January 2017, we took over our allotment and decided that, once we’d cleared the plot and removed all the old concrete, we would create woodchip paths with a geotextile barrier underneath to help combat weed growth.
We wanted clean and dry access around the plot, not least because it would be easier to get about on a mobility scooter. We decided on woodchip because maintenance is less than grass, and cats don’t tend to confuse it with their litter tray as they sometimes do with gravel. Another advantage is that, after the initial cost of the geotextile, woodchip can usually be sourced free of charge.
All that’s needed is a bit of effort in replacing old with new chips every now and then. Something we needed to do recently.
Woodchip path maintenance
Our paths had begun to look a bit tired and worn. The existing wood chips had, as expected, begun to decompose and were becoming a nice dark and crumbly material with some recognisable wood chips scattered throughout.
This material has been bagged and will be sifted. Larger particles will be put back on the pathways, and the dark and crumbly material will be used in the base of raised beds, incorporated into the compost heaps as a partial activator or just dug into the soils a soil improver.
We organised a delivery of fresh wood chips,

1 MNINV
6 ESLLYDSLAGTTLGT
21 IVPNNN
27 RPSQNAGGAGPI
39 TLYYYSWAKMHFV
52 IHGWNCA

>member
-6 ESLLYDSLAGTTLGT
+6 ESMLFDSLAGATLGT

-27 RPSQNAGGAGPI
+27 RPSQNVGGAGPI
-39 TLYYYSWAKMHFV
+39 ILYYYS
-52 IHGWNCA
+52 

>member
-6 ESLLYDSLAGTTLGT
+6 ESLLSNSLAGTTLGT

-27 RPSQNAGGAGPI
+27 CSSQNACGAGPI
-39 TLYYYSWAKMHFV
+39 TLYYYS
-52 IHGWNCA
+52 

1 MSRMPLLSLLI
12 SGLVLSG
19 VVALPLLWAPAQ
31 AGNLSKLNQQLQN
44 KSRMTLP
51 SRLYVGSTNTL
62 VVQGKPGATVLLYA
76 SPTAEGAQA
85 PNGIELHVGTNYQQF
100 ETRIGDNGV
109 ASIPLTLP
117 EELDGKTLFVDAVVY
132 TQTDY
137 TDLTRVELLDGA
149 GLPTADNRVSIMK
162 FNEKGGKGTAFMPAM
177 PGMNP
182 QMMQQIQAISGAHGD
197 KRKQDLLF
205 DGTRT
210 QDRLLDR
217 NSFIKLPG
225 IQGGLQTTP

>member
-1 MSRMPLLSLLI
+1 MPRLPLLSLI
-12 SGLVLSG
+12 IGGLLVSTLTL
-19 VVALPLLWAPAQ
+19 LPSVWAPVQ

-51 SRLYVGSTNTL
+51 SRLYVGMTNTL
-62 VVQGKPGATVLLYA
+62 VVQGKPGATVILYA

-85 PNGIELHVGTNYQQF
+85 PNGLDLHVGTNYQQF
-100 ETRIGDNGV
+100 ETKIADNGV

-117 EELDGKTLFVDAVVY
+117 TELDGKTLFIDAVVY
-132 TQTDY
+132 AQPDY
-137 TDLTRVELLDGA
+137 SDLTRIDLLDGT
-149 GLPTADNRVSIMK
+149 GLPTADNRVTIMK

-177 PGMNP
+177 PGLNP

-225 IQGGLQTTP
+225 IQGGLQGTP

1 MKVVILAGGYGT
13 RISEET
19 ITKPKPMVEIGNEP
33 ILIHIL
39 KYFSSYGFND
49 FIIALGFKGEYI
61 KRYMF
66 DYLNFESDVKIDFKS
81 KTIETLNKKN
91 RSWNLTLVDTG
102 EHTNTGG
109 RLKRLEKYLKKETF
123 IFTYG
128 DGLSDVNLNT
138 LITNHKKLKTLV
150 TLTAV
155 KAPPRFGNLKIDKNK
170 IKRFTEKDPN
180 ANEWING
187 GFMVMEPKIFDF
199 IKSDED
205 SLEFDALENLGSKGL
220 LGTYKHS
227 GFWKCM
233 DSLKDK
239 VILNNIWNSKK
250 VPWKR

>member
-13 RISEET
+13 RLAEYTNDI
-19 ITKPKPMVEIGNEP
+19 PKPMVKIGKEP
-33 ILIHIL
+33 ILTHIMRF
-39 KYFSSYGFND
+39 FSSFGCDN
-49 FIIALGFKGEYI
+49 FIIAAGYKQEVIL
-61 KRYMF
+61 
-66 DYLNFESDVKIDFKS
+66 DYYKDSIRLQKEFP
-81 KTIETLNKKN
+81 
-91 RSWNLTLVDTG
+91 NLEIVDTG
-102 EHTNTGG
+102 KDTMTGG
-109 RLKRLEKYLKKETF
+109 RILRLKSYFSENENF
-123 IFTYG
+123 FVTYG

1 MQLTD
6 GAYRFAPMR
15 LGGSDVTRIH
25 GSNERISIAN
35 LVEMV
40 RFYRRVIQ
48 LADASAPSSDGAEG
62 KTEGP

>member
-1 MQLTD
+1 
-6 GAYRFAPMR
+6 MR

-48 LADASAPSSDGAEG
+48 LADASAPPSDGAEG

then removed and bagged up the old surface to be sifted later.
New material was laid and is looking neat and fresh.
Adding paths for accessibility
With the plot being a oblong, I have found it difficult to get access into the middle unless I use a walking aid, which is impossible on bad days.
The idea is to divide the plot into three, using two separate paths to allow easier access with my electric mobility scooter, as per the rough sketch.
The first area was prepared by removing the remaining crops, including Chinese artichokes (Stachys affinis – which are delicious, by the way).
With the help of our good friend, Elisa, from the Secret Garden, the cleared area was firmed, and entry and exit positions marked. I then drove the mobility scooter between the marks and we used the tyre tracks to delineate the path position and width. As can be seen from the pictures below, path one has been almost completed with the wood edging yet to be fixed in place.
Next we will move on to path two and marking out for the greenhouse construction. Look out for the next installment.